Post-justifying Anthropocentrism

  • #1
Dissident Dan
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2
Have you ever heard someone make a claim, and then when asked to justify it, the person takes a second to make up with something?

If the person doesn't already know the justification, then what logical basis does the person having for believing the claim?

Have you ever heard someone ask something like "What is it that makes us human?"? Often, the person asking isn't quite sure, and the other people around all agree that there is something that separates humans from all else, yet often can't put their finger on what that difference is.

Now, if they aren't sure, what logical basis do they have for believing that there is such a difference, such a defining characterstic?

I think that such thinking leads to many half-assed ideas (especially, but not only, in the case of anthropocentrism) that fall apart in the face of logical analysis. This is that rationalization defense mechanism that we all learn about in Psychology 101. It's a sad thing that leads to many injustices.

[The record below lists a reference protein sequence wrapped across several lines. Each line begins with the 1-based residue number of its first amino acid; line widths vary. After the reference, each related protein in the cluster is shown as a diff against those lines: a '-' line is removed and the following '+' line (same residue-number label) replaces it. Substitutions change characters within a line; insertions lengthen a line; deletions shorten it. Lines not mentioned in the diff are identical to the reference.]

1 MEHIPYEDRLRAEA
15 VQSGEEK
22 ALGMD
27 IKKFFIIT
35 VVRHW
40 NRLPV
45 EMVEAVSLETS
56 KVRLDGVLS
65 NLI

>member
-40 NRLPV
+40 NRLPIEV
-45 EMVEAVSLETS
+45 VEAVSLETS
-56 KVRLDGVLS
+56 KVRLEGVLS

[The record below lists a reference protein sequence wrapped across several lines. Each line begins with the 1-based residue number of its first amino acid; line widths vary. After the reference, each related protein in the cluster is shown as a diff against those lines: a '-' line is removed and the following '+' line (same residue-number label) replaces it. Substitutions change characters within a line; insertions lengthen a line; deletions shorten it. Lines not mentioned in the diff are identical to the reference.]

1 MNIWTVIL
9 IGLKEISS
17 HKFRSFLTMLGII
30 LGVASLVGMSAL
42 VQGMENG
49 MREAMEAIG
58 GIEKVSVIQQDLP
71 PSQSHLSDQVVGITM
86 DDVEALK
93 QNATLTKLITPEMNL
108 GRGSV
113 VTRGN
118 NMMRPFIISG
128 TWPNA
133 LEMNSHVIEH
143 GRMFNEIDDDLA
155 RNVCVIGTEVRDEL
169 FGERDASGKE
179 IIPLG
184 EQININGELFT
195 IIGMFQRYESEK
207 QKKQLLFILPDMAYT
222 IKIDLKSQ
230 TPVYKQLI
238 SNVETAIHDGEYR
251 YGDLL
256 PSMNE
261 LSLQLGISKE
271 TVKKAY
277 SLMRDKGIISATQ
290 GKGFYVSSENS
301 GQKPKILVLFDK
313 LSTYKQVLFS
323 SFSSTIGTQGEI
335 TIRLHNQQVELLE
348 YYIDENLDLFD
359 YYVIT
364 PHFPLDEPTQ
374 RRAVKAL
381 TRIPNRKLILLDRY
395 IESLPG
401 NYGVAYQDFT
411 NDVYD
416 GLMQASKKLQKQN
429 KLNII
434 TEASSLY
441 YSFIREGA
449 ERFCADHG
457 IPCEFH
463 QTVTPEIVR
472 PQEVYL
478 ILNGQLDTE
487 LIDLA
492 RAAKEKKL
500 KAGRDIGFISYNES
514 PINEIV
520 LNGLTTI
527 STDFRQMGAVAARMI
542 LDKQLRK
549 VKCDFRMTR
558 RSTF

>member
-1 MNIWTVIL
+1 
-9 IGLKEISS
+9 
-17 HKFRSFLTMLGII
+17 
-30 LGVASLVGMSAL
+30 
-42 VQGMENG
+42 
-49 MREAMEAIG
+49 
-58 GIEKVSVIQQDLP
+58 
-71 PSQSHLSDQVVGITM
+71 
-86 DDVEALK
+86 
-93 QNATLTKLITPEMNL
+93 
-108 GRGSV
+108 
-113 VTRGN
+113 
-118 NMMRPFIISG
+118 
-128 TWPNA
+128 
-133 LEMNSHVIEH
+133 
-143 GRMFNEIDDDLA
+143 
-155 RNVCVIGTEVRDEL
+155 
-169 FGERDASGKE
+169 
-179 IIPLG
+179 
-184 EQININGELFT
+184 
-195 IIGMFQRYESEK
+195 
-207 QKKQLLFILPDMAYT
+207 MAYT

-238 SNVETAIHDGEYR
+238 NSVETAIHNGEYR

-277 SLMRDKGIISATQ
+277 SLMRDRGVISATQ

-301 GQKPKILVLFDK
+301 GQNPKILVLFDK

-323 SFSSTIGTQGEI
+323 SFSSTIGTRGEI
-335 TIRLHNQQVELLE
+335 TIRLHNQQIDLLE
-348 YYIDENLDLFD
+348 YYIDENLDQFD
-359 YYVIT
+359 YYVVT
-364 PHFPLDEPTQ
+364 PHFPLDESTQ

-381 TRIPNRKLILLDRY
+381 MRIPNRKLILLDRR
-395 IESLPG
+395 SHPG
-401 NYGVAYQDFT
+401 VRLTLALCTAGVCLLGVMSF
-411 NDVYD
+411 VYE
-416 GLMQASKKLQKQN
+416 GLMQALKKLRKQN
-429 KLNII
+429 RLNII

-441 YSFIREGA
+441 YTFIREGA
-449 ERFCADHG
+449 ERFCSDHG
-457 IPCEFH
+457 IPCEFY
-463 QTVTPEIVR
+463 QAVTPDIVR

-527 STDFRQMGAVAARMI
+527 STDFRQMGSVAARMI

If you don't have already have a justification for your belief before having it, you should question whether the belief itself is valid, instead of scrambling to come up with a justification...right?

If you have such a belief about humans and a justification for it, you should ask yourself which came first. If the belief came first, then you should question the belief. If you have the belief and no justification, then you should question the belief.
 

Answers and Replies

  • #2
I believe humans are distinct from all other animals because it makes me feel good about myself to think of myself on some much grander level than an ape, and this is logical becuase it makes me feel good and feeling good is more important than anything else.
Emotions are more important than the rational intellect, if this were not the case then people would all do what is perfectly rational or logical or selfless instead of what is emotional and of a selfcentered nature, what the majority of people believe is usually what counts and what is right so if I follow all the majority beliefs I can save myself a lot of time and effort and avoid the need to spend it on questions- Antilogic